Ujjain, India — Catholic nuns as media persons are a rare sight in India. This was driven home to me recently.
I was the only woman in a six-member crew of a Catholic television channel that went to cover a charismatic prayer meeting in a northern Indian town.
The prayer event was conducted by a Catholic laywoman, who claimed to have received the healing power 26 ago. Some young people who were helping the woman seemed excited to see us — an exclusively Christian devotional channel in the Hindi language — the first of its kind in India.
"One of the young attendees remarked to me, "It is sad that you had to leave religious life to enter media."
I was startled. Soon it dawned on me that he had mistaken me for an "ex-nun" because I was in civil dress. When I corrected him, his jaw nearly dropped. His reaction did not surprise me. He was seeing a Catholic nun as a media person for the first time.
Even I wonder at times how I have landed in this field.
God has a specific plan for everyone's life. My presence in media is also God's plan. That is what I believe.
In 2010, I attended a convention of young religious organized by the Conference of Religious in India, the national association of religious major superiors in the country. The meeting in New Delhi stressed a paradigm shift in religious life to make it relevant in the 21st century. One item in our program was to get acquainted with the digital world. We attended it with amusement as well as trepidation. Some of us were handling computer and Internet for the first time.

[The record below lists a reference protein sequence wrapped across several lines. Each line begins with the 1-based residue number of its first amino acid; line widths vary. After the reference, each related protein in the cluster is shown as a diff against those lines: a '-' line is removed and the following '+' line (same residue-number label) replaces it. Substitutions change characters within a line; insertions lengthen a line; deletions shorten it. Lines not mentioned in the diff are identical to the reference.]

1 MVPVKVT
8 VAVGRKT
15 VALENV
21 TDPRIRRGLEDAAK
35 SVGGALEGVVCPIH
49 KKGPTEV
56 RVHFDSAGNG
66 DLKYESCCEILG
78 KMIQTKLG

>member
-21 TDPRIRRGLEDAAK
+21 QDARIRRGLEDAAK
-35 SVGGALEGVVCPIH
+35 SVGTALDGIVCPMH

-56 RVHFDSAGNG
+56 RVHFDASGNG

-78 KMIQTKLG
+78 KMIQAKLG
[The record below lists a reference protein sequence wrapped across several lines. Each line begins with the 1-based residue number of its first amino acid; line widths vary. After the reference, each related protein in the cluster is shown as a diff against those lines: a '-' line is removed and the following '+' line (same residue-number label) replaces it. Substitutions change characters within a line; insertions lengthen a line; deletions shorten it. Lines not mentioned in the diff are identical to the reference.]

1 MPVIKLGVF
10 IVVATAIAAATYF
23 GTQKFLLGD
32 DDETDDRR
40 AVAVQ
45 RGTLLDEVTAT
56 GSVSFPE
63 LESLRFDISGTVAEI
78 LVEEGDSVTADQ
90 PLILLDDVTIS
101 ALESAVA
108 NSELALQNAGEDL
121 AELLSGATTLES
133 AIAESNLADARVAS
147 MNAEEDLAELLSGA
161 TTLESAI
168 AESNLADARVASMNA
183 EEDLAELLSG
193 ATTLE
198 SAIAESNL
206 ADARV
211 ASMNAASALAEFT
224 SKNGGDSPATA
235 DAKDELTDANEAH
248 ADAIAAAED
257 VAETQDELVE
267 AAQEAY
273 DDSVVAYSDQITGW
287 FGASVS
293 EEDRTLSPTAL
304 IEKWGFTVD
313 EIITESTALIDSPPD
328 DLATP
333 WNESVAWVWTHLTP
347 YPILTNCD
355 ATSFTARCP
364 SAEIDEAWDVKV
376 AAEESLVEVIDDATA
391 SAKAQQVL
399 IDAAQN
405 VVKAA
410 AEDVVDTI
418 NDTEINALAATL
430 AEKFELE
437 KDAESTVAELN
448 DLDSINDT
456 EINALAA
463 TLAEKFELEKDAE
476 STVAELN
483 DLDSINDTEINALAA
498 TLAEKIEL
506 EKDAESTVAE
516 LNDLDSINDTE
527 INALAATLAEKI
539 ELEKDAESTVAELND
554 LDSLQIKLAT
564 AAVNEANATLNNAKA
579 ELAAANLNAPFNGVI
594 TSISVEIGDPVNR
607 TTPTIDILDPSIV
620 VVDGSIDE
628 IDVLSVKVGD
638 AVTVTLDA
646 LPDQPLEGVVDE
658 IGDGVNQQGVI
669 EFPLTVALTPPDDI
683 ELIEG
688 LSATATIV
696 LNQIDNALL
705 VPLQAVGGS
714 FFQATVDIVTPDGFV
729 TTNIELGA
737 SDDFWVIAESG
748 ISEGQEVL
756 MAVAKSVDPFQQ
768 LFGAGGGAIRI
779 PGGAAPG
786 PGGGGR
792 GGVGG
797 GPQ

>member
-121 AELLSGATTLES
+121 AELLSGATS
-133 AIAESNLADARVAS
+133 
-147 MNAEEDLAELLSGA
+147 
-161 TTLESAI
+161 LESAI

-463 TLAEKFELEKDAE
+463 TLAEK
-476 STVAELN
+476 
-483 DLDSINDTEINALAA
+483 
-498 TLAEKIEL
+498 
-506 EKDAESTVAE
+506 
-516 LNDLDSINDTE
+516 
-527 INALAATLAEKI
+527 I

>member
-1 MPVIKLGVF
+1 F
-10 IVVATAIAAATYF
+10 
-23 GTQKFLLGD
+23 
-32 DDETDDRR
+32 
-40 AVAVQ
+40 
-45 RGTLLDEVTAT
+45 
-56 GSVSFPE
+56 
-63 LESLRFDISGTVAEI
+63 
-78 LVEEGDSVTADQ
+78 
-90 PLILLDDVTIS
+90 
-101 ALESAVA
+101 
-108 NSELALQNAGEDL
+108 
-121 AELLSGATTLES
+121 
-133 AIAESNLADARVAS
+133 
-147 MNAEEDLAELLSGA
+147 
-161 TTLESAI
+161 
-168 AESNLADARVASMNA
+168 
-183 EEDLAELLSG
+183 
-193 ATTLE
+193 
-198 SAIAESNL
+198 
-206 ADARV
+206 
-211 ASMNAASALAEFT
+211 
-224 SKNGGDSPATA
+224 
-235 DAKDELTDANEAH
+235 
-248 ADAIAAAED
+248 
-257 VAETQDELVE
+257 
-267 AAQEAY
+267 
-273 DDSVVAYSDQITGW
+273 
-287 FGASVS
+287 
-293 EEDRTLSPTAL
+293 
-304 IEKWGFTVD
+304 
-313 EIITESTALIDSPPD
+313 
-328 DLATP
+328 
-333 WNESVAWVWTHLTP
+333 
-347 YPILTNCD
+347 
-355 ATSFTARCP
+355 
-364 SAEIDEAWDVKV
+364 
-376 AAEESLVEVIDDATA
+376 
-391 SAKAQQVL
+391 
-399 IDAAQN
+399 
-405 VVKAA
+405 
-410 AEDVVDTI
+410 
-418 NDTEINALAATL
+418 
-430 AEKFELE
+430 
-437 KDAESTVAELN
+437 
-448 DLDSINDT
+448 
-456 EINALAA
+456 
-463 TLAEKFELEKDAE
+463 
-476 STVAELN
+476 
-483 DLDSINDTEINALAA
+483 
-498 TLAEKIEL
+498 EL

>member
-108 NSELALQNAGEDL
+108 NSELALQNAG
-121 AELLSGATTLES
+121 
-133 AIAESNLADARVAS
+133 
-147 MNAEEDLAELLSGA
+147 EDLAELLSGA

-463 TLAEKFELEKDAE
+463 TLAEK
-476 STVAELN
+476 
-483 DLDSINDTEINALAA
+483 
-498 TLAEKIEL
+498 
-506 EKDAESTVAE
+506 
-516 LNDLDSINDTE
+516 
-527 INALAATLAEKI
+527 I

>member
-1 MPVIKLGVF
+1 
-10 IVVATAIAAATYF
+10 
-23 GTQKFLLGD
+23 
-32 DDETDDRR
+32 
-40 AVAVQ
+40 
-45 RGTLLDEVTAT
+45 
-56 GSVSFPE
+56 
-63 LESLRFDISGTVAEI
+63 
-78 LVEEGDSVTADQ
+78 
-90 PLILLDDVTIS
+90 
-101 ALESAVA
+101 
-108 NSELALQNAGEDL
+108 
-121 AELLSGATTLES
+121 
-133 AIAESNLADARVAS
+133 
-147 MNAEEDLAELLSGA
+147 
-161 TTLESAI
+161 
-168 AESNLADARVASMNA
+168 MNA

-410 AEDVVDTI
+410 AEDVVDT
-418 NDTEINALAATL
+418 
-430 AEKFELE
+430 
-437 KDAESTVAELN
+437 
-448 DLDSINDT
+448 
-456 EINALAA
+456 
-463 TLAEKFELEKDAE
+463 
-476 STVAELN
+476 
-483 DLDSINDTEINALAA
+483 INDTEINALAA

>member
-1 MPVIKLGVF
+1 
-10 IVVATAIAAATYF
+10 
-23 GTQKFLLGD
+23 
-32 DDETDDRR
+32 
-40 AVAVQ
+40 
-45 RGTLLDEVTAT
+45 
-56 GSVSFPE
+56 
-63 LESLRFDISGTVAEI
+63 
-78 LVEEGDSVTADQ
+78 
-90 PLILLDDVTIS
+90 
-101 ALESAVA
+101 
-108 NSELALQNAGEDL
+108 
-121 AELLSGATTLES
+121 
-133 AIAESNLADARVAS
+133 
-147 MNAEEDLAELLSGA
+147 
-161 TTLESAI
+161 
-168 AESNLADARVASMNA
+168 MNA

Six years down the line, communication using modern methods has become an inevitable part of the religious circle. However, a digital divide exits among the religious in India because of the differences in the charism and lifestyle of each congregation.
I am lucky that my superiors allowed me to go for a master's course in media and communication. It has exposed me to a different world and convinced me that media is a great but hidden opportunity for evangelization. Women religious in India have a promising role there.
What has the church or the religious got to do with media, a corporate monopoly, my classmates often ask. Mass media may be good, but it has its pitfalls, many say.
I found answers to such doubts in the television channel where I now work as an intern. It is in Ujjain, the cultural capital of the central Indian state of Madhya Pradesh and one of the holy places of Hinduism.
The Ishvani ("good news") channel is managed by the Syro-Malabar Mission diocese of Ujjain. The fact that a channel dedicated exclusively to Christianity is allowed to function in a predominantly Hindu town is unthinkable, especially when religious intolerance permeates India.
Christian missionaries are targeted and religious institutions are attacked in various parts of the country. The term evangelization is being misinterpreted as attempts at conversion. We live in a situation where even helping the poor is seen as a façade for luring people to Christianity.
So, it was indeed a daring act by the Ujjain diocese to preach about Jesus as the savior of the world through a television channel. Ishvani is a cable-operated channel. From telecasting a few programs a day, it has grown into a 24/7 channel.
However, Ishvani has not so far faced any problems. It has grown fast and its programs are far reaching. Its director, Fr. Vineesh Mathew, says the channel's "sole aim " is to give Jesus to everyone. "Through our programs we make a web of prayer."